Sometimes we do make history: think Evgeny Primakov or Henry Kissinger. But I’d argue they didn’t care what approaches to this art history they represented. They drew upon their knowledge, personal experience, moral principles, and intuition. I like the idea of us being a type of art expert, and I believe it can make the daunting task of revising the dogmas a little easier.

This article was first published online by the Russia in Global Affairs journal.

Remarks by Ambassador Zhang Jun at the UN Security Council Briefing on Ukraine

February 17, 2022

(Source here, emphasis added by me, Andrei)

Mr. President,

I thank you for presiding over today’s meeting. My thanks also go to Under-Secretary-General Rosemary DiCarlo, Special Representative of the OSCE Ambassador Mikko Kinnunen, and Chief Monitor of the OSCE Special Monitoring Mission in Ukraine Ambassador Yaşar Halit Çevik for the briefings. I also listened carefully to the remarks made by Ms. Tetiana Montian.

February 12 this year marked the seventh anniversary of the Minsk agreements. Consideration of the implementation of the Minsk agreements is the subject of this Council meeting. The Minsk agreements is recognized by all as a fundamental and binding political document for the settlement of the Ukraine issue, and was unanimously endorsed by Security Council Resolution 2202. Therefore, it deserves complete and effective implementation by all parties concerned. Regrettably, however, to date, the majority of the agreements’ provisions have yet to be truly implemented. New ceasefire violations have reportedly occurred on the lines of contact. China believes that the effort to resolve the Ukraine issue must after all go back to the starting point, that is, the implementation of the Minsk agreements. We hope that all parties concerned will take a constructive attitude, resolve through dialogue and consultation whatever differences that may arise in the implementation of the agreements, and draw up a roadmap and timetable to implement the Minsk agreements to the letter without delay, so as to pave the way for a political solution to the Ukraine crisis.

Mr. President,

As to the tensions on the eastern frontier of Ukraine, China believes that in the current context, all parties concerned should let reason prevail, adhere to the general direction of political solution, and refrain from any act that may provoke tensions or hype up the crisis. The parties should fully consider each other’s legitimate security concerns, and show mutual respect, and on such a basis, properly resolve their differences through equal-footed consultations. China supports all efforts conducive to easing the tensions, and notes the recent diplomatic engagement between the Russian Federation with France, Germany and other European countries at the leaders level. A negotiated, balanced, effective and sustainable European security mechanism will serve as a solid foundation for lasting peace and stability across Europe. We trust that European countries will take decisions with strategic autonomy in line with their own interests. In his most recent public statement, Secretary-General Guterres said there is no alternative to diplomacy and all issues, including the most intractable, can and must be addressed and resolved through diplomatic frameworks. We subscribe to the Secretary-General’s views and support his good offices aimed at reducing tensions.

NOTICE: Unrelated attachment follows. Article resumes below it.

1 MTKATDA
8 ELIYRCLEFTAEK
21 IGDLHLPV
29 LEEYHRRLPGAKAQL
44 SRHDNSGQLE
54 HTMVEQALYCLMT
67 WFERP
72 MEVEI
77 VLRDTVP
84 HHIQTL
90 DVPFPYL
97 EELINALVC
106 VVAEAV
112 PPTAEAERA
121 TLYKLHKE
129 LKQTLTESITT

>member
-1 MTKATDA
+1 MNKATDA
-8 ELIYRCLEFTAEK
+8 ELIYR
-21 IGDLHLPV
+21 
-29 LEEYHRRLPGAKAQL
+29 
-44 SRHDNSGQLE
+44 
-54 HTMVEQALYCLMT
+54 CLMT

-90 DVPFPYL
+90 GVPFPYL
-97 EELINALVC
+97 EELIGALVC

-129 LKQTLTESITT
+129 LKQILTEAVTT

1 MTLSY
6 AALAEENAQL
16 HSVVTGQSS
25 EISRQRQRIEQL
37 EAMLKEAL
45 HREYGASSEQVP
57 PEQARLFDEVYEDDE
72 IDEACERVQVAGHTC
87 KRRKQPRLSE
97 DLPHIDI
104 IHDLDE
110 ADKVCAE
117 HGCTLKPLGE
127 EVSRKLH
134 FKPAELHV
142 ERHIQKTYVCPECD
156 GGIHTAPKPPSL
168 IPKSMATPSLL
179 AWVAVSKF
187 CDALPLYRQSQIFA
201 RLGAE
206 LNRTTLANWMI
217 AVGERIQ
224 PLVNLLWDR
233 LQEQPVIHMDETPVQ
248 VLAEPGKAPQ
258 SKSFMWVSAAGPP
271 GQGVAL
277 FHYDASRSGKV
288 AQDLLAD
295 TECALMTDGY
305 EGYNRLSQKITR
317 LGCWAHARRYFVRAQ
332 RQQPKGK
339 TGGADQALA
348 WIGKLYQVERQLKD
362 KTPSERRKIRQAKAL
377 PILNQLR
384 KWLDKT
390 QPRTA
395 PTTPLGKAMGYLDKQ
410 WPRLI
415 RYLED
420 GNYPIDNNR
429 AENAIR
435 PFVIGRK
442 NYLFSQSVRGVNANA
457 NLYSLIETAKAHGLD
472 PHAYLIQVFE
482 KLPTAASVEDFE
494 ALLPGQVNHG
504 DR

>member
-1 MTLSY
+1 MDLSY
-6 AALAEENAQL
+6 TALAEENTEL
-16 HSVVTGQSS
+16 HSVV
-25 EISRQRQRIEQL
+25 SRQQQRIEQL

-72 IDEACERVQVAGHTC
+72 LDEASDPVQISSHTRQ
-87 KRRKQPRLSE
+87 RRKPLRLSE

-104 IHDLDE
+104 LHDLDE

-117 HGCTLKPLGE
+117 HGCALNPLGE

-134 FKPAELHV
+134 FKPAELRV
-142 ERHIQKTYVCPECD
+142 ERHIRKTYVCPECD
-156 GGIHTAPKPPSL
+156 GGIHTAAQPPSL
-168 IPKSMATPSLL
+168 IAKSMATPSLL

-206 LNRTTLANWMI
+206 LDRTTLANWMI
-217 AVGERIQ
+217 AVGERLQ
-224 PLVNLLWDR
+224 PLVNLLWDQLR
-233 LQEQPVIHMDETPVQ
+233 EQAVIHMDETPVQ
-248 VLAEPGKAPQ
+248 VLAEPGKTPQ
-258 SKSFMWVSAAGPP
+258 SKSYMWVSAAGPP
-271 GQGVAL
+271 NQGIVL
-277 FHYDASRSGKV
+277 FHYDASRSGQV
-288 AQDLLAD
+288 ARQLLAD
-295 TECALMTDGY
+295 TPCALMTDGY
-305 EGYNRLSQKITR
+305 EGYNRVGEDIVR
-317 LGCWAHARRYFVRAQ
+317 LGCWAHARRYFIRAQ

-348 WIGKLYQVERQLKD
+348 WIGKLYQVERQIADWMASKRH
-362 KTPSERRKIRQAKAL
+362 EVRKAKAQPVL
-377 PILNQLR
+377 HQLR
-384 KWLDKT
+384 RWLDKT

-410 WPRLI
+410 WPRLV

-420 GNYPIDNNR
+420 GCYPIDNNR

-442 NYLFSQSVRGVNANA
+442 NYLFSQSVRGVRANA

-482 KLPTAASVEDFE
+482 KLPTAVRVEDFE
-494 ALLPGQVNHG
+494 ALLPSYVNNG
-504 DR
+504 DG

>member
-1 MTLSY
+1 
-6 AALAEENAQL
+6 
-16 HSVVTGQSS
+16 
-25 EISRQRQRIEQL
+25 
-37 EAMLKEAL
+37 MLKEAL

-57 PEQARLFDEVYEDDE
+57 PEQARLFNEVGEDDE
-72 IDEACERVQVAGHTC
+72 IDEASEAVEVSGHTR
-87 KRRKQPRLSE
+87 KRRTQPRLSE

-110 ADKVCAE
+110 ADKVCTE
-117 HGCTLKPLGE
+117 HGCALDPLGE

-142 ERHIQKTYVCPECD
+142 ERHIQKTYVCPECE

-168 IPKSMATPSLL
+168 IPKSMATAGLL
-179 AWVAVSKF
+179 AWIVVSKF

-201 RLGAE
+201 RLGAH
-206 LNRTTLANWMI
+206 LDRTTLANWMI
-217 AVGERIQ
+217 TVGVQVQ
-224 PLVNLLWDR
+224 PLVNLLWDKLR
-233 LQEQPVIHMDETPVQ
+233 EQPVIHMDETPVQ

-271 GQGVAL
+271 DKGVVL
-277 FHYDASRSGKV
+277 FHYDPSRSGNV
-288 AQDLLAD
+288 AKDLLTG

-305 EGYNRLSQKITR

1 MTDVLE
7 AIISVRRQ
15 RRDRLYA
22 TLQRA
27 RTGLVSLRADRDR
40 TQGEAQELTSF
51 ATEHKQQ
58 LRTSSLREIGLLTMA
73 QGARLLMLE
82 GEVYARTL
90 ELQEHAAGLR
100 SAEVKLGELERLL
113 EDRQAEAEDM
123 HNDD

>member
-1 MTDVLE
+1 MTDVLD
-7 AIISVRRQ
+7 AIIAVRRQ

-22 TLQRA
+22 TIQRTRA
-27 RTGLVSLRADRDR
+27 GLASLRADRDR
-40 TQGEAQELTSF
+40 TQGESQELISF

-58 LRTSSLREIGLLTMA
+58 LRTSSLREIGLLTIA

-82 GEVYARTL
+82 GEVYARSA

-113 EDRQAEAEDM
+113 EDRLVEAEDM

Mr. President,

Everything happens for a reason. NATO enlargement is an issue that cannot be overlooked when dealing with the current tensions related to the Ukraine. NATO’s continuous expansion in the wake of the Cold War runs counter to the trend of our times, that is to maintain common security. One country’s security cannot be at the expense of the security of others. By the same token, regional security should not rely on muscling up or even expanding military blocs. This applies as much to the European region as to other regions of the world. There is one country that refuses to renounce the Cold War mentality. It says one thing and does another, in order to seek absolute military superiority. It has been ganging up in the Asia Pacific region, creating trilateral and quadrilateral small cliques, and bent on provoking confrontation. What it is doing will only throw the Asia Pacific into division and turmoil, and seriously threaten the region’s peace and stability to the detriment of the countries in the region, while getting nothing for itself either. China urges the countries concerned to learn from history, subscribe to the notion of common, comprehensive, cooperative and sustainable security, adhere to the approach of enhancing mutual trust and settling disputes through dialogue and consultation, and do more to contribute to world peace and regional stability.